Cartographer's Corner: Mapping Liberal Ontario
Don't know what it means that Bonnie Crombie won "6,911 points"? You're not alone
I love cartograms. You might have run into these quirky visualizations before:
Most Canadian elections aren’t actually about the total number of votes cast: The goal is to win an advantage in as many ridings as possible. Since every riding is equally important, it often makes sense to create election maps that show every riding at exactly the same size. That’s a cartogram!
The author’s cartogram-style map of the 2021 federal election.
There’s one thing that’s too good to be true: When you twist physical space in order to match political geography, the result is pretty exotic. Northern Ontario withers away. The Canadian Territories vanish. The City of Toronto takes up more space than Manitoba. Confusing and disturbing… but also a fantastic representation of how political strategists see the country.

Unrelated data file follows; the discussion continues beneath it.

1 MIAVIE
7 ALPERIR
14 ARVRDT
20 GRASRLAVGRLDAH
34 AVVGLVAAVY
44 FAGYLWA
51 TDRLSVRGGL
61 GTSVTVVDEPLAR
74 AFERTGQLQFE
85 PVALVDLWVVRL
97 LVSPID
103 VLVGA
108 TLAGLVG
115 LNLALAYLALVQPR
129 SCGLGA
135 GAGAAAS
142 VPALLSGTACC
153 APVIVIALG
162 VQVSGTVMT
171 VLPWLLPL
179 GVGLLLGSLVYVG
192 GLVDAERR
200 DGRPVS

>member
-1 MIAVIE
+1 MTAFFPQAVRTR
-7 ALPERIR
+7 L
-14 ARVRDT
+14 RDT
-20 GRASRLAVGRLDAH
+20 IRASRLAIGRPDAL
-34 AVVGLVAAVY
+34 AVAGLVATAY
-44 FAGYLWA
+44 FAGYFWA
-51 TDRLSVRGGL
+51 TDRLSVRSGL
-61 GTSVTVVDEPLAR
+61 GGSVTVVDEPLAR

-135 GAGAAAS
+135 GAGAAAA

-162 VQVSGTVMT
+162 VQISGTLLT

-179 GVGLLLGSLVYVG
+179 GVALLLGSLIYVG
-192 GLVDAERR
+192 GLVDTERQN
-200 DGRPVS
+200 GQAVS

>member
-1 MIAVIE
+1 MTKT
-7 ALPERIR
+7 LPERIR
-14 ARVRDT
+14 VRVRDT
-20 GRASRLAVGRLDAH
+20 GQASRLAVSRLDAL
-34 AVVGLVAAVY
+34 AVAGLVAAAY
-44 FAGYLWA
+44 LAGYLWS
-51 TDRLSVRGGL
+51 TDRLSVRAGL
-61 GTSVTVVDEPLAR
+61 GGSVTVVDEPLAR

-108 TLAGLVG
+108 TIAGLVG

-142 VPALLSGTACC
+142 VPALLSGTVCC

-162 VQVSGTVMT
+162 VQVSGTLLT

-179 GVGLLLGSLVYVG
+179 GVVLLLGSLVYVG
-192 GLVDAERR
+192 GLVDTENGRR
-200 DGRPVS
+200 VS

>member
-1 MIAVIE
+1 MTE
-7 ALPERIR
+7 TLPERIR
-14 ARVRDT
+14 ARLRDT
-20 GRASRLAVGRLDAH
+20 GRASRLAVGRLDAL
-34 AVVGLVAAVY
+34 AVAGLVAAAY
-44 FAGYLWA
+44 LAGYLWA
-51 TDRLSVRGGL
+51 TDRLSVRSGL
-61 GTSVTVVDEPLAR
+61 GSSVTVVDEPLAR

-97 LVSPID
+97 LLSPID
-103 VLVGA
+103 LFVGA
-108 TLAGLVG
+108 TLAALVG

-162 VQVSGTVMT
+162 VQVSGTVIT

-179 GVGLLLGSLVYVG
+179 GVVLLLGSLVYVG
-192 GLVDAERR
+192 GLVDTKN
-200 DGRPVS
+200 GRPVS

Canadian political parties are free, within reason, to invent any system they like to govern their own internal elections. The Ontario Liberals, who elected centrist Mississauga mayor Bonnie Crombie as their new leader Saturday, are one of many to use a “points” system. No matter the actual number of votes cast by members, the result in each particular riding is weighted to 100 points. Sounds like a perfect excuse for a cartogram!